So I am definitely no longer vegan. Over the past couple of weeks I have eaten some fish and a reasonable amount of cheese, but there was no huge animal protein blow out. In fact it was actually quite hard to stop being vegan. I never intended for this to be a permanent change of eating habits, but once I'd done my thirty days I was quite disinclined to switch back to pescatarian eating. I really can't rationalise this, but somehow without the 'rules' of veganism I just felt an immense sense of confusion about what I should eat. Anyway, after a period of readjustment I am now enjoying the delights of (moderate amounts of) Quorn sausages and halloumi cheese. Somewhat randomly I am still consuming a variety of non-diary milks and yogurts, mainly because they are quite nice.
So to round up these posts, here are couple of things I made in the last week or so. I was inspired by the Waitrose lentil and cauliflower salad to make my own version. It wasn't an exact flavour match, but it was damn tasty nevertheless. I ate this over several days with an assortment of courgette bhajis, aubergine stew and pesto. The bhajis were also excellent, if I do say so myself- slices of courgette, dipped in a gram flour, self-raising flour, and black onion seed batter, and then fried in hot oil- resulting in a crispy but vaguely nutritious side dish. I've included my cauliflower recipe below, but do adjust to suit your own tastes.
Cauliflower and lentil salad (enough for 2 as a generous main meal, or 4 as a side dish)
1 small cauliflower, cut into florets
1 medium red onion, finely chopped
2 spring onions, sliced
1 red pepper, chopped into small pieces
3 medium cloves garlic, crushed
1-2 tsp ground cumin
0.5 tsp chilli flakes
0.5 tbslp sun-dried tomato puree
1 tsp fennel seeds
390g tin of cooked green lentils, drained
Generous squeeze of lemon juice
Salt and pepper to taste
2-3 tblsp olive oil
Small handful coriander leaves, roughly chopped
Cook the cauliflower florets in the olive oil, with the onion, garlic, red pepper and spices. When the vegetables are almost cooked through, mix in the tomato puree. Once fully cooked and with some colour, take the vegetables off the heat, and allow to cool a little. While it's still warm, stir in the lentils, spring onion, lemon juice, coriander, and season to taste. Eat while warm or at room temperature.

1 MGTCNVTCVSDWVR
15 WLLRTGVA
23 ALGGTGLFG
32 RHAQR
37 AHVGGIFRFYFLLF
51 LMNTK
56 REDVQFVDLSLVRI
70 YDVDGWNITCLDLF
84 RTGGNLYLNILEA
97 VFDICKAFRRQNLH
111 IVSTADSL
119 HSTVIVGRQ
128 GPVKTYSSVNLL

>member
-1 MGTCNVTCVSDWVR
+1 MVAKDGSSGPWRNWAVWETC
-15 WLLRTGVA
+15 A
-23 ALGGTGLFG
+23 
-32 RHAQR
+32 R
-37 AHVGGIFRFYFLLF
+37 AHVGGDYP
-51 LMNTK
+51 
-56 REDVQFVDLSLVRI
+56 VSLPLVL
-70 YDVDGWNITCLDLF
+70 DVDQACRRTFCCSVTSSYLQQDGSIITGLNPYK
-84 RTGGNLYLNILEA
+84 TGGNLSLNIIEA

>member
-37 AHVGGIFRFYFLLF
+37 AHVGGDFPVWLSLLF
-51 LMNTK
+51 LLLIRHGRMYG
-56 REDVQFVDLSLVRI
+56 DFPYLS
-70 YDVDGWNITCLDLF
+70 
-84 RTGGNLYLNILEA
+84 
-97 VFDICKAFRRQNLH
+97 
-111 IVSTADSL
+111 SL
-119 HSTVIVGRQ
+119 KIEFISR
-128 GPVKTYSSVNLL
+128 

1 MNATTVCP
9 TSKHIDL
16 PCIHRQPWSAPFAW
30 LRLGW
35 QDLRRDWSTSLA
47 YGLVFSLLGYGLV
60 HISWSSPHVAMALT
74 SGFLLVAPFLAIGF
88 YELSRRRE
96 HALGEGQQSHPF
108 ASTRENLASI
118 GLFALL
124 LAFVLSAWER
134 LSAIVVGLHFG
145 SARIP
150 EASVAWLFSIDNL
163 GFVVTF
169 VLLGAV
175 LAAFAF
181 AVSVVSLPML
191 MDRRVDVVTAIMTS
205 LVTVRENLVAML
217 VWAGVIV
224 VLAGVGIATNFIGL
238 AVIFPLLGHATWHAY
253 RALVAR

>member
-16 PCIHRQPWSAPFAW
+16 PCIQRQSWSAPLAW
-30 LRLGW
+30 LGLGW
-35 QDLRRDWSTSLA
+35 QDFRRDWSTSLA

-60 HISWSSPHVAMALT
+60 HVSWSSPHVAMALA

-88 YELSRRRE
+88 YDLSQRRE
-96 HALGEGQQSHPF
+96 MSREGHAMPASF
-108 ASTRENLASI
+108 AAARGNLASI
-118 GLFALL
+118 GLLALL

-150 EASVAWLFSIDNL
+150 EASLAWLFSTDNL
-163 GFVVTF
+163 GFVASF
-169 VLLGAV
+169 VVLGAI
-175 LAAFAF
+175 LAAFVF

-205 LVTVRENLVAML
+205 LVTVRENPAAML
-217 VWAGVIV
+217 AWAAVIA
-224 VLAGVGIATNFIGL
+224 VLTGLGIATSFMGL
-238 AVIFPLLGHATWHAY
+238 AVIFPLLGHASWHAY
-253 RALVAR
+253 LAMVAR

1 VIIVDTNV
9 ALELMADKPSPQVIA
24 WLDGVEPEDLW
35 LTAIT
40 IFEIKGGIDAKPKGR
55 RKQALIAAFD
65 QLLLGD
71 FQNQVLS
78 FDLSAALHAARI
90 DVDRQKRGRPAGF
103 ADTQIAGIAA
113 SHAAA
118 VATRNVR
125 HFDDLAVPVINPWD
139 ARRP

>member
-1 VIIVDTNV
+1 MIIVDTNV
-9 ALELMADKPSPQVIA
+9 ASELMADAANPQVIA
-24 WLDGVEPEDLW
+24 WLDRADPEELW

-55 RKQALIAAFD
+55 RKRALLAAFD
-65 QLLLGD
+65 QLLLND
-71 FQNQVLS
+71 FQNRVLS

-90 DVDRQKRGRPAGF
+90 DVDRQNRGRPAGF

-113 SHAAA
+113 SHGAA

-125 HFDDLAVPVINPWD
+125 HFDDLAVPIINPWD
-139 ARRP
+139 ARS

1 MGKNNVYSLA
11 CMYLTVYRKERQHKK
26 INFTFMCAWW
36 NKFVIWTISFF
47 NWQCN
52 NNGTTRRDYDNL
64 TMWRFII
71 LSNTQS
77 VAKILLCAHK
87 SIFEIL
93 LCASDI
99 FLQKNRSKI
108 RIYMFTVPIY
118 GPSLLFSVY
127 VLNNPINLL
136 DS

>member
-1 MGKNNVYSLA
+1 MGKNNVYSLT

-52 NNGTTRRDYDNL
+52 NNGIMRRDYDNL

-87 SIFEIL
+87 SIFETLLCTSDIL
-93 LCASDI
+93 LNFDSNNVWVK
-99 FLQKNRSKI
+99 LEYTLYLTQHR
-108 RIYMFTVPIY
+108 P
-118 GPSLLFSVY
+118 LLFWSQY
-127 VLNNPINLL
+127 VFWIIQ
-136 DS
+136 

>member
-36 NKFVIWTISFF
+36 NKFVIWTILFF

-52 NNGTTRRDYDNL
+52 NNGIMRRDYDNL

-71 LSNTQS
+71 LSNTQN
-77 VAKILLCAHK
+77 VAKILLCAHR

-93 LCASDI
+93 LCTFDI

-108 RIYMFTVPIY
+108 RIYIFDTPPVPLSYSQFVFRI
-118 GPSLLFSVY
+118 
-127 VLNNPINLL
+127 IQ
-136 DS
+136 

I also tried my first bit of proper vegan baking. This was probably the area of food I was most sceptical about not working well. However, I was very pleasantly surprised by the cinnamon doughnut muffins I tried making from this excellent blog (which also turned out to be my favourite vegan/veggie cooking blog). They were light and delicious, and I'm not sure if would have been able to identify them as vegan if I hadn't known.
Scott Jurek recipe for a chocolate bean bar too, which was ok if not amazing. To be fair, they are not sold as a pudding (more of an energy bar type thing) and I did a lot of subbing for the flours, etc,which may have made the final product a bit different from its intended state. They were quite chocolatey and very dense, but with a slightly strange texture from the beans; imagine a slightly not right mochi. Definitely edible (I did finish them) but not one I'd be running off to make again (unlike the muffins). Quite nice with a iced almond milk mocha coffee though.
So the conclusion to all of this is that being temporarily vegan made me much more aware of what I was eating; and I'm still eating a lot more whole grains, legumes, and vegetables, and probably more dairy alternatives (though I'm not sure why). I've found myself eating more accidentally vegan meals, and not just chomping on cheese unthinkingly. I have discovered lots of new products (not all great) and some fab new food blogs (which mainly were fab). So I'm really pleased I gave this a go, and though the intention was not to make it a permanent change, it's somehow reassuring to know that I could if I wanted to.